Throughout the afternoon, his whole thought process was a lesson in positive thinking. Combined with this, he believes in his method and he believes in himself. This sense of certainty is what may sometimes cause a clash with those of a different opinion but is undoubtedly the mental core of a competition rider.
These three areas of brilliance are also the core of his relationship and partnership with his horses and the core of his success. He loves them, and they love the fact that he is such an easy load and presents them so well to a fence. And they love the fact that he makes it so clear and simple about what they have to do, rather than what they shouldn’t do, and with this process gives them a “can do” and “will do” attitude.
This trust and belief is emphasized from an early stage because, although he doesn’t have any cross country fences at home and starts his young horses at the British Eventing Novice level (1 meter cross country and 1.10 meter show jumping), they have the confidence in him to do well from the beginning. He does do a small number of cross country schools in advance, but they trust him after such a short amount of time and are prepared to respond positively to new questions.
Team leadership and team building
The other thing that marks Andrew out as special is the team that he has built around him. No one can do this sport without help, and Andrew is quick to credit both the huge part his wife Wiggy plays in his competition life and the three other people who have all been very much a part of the success story in recent years: Annabel Scrimgeour, Julian Trevor-Roper and Luis Alvarez de Cervera.
Dressage trainer and international judge Annabel Scrimgeour has worked with him since Avebury reached two-star level and usually rides four horses every day and quietly nudges Andrew into the right direction with his dressage training. As Andrew says, ”I feel she has made a big difference and that the horses are going better all the time.” What makes all the difference is that Annabel was a competitive event rider herself and is able to fit the training of the three disciplines together.
Julian Trevor-Roper is also a highly skilled event rider who has competed for over 20 years and still rides at two-star level. He is related to a World War II flying hero and has the same brand of quiet unflappability and determination under pressure. He is both a beautiful rider on the flat and a superb jump rider and is the only other person who jumps the young horses apart from Andrew. “Julian’s experience and knowledge have been an enormous help,” says Andrew, “and it is a real pleasure to watch him jump the horses.”
Spain’s Luis Alvarez de Cervera is one of those very rare riders to have had success at the highest level in more than one discipline — in his case, show jumping and eventing. A six-time Olympian, he has helped Andrew for over 20 years, and, as well as being New Zealand’s show jumping coach at competitions, he comes to Andrew’s yard about six times a year. He also bred Jet Set, Andrew’s rising star.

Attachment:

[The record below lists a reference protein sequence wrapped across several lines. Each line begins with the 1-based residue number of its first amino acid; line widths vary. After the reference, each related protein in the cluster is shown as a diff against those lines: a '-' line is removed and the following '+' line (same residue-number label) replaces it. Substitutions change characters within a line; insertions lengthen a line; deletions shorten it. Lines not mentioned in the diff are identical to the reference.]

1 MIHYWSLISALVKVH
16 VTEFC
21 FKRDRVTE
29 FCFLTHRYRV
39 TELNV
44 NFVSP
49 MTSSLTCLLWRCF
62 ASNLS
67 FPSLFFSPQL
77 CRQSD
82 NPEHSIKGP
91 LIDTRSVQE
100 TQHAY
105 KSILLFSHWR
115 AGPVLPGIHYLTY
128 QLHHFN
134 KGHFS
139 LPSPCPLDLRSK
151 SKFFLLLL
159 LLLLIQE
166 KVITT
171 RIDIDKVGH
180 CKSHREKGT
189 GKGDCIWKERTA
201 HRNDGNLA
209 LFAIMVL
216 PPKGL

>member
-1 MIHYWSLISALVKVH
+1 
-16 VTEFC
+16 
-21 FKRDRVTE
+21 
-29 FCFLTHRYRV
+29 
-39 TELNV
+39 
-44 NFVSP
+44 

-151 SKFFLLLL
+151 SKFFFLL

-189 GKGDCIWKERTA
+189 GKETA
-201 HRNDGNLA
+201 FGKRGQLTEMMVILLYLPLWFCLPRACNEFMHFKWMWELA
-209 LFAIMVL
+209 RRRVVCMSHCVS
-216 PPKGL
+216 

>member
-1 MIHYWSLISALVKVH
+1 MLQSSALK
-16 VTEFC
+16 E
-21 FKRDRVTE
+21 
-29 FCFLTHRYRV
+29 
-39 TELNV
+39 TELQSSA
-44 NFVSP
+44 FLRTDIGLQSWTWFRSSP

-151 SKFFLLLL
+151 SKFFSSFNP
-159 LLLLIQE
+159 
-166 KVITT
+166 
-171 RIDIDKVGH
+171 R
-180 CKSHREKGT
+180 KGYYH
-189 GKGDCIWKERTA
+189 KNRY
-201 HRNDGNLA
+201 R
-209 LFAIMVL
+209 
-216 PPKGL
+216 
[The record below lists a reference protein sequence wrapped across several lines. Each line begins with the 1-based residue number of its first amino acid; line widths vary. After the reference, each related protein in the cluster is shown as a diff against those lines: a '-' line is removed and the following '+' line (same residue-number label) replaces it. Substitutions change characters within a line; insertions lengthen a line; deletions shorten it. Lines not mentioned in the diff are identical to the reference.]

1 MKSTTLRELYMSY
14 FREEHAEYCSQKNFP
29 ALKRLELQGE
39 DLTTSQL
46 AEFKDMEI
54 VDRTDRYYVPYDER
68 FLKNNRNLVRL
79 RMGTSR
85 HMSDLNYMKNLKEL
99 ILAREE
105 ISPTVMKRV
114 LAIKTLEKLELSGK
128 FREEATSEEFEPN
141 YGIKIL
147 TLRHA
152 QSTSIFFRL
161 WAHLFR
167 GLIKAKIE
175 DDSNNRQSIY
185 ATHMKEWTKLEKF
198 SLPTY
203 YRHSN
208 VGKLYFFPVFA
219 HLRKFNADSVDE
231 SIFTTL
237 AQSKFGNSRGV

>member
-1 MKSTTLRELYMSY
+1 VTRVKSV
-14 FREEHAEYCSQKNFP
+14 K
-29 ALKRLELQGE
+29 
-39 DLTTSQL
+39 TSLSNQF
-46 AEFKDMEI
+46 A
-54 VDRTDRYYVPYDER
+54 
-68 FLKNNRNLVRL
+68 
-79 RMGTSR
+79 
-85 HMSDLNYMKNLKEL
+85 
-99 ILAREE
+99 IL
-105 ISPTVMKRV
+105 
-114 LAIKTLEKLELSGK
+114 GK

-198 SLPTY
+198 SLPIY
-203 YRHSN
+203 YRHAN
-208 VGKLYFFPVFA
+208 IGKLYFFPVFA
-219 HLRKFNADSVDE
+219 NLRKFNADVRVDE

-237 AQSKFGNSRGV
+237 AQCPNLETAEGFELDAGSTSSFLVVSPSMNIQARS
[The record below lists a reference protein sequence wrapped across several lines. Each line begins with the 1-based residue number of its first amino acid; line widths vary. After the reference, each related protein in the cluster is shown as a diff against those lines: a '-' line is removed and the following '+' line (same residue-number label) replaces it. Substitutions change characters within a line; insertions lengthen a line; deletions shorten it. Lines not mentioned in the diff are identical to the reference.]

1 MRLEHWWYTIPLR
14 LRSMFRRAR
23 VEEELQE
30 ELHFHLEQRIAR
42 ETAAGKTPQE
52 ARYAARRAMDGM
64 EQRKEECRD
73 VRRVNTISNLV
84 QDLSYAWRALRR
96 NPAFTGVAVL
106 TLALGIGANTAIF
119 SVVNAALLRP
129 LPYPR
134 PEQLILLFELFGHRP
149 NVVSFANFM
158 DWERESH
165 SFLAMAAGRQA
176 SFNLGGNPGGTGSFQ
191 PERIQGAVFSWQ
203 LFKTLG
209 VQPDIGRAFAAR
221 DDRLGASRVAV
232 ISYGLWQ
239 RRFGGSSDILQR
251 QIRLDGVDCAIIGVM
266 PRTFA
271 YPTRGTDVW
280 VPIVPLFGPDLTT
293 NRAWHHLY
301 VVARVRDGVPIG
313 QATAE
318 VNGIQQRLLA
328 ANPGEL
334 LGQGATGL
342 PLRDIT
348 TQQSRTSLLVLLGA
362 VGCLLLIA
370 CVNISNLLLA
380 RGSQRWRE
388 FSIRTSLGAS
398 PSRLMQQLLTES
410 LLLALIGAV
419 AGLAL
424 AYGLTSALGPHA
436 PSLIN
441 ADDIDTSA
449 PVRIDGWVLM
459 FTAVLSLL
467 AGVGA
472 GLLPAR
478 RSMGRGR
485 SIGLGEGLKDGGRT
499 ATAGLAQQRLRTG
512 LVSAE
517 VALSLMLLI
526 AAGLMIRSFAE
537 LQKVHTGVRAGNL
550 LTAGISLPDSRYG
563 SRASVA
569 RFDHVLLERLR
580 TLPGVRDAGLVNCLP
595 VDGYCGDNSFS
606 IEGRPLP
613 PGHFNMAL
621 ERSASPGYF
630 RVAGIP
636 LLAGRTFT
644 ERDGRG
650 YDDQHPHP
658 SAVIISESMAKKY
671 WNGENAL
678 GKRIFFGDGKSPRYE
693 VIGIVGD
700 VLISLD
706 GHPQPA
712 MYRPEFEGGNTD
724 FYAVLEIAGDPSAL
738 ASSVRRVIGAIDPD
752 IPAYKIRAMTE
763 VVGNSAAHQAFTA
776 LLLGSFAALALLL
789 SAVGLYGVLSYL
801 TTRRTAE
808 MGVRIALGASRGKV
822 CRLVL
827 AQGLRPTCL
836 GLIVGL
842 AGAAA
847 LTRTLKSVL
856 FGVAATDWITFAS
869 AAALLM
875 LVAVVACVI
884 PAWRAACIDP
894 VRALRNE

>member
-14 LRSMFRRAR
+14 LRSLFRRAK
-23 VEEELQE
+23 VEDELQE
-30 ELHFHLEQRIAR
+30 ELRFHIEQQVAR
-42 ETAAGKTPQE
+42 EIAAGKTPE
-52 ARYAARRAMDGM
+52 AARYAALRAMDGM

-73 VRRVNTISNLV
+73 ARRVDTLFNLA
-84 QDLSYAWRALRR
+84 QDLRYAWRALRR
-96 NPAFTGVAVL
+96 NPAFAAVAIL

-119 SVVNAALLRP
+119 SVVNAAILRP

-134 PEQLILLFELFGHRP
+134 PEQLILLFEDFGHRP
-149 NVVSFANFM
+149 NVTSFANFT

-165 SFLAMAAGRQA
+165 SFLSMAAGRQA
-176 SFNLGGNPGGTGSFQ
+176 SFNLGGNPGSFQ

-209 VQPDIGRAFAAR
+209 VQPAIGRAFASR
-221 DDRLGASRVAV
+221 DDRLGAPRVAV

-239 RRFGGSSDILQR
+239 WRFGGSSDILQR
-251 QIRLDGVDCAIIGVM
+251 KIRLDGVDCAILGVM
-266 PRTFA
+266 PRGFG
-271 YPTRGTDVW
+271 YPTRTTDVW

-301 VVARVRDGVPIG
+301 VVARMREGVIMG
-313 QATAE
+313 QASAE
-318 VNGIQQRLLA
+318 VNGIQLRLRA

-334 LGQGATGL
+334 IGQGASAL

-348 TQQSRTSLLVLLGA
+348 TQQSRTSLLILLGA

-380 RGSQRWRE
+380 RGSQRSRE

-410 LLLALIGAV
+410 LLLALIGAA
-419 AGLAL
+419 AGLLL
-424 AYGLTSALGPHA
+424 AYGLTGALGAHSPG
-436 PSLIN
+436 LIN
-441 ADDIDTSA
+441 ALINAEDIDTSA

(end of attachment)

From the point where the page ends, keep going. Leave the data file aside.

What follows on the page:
“He has taught me to jump my young horses more often at home. We do a lot of exercises which are small in terms of height but using difficult stride patterns. He is a true horseman and a very good friend,” Andrew says.
The main topic of conversation
The International Eventing Forum attracted an even larger gathering than usual of the great and good in international eventing. We had Olympic judges, selectors, course builders and national team trainers; international coaches from Ireland, Kuwait, Japan, USA, Germany, Holland and of course the UK; and enough top riders to make three Olympic teams! They were there not just for the lunch but to witness one of the world’s great riders give a very rare public explanation of his training methods.
However, sadly, much of the break time conversation was about Andrew’s treatment by the ESNZ (Equestrian Sports New Zealand) and how they are singing from a different song sheet from those in the sport. The general feeling was that ESNZ have lost their intended focus and the confidence of the riders and they now have little credibility.
What has happened is not good for our sport as a whole, primarily because we need to reward those who treat their horses humanely, and secondly because we need to do everything we can to support and develop our few genuine superstar riders. It is these riders who bring our sport to a wider audience, to the benefit of us all.
ESNZ actions in this case also shows a huge lack of respect for one of the most successful sportsmen in the history of New Zealand sport. As one junior international rider said to me, “they should double his money, not take it away, and get him to do one of these demonstrations every week!”
Part 2 coming soon with details of his exercises and the horses he used, plus training strategies for difficult horses.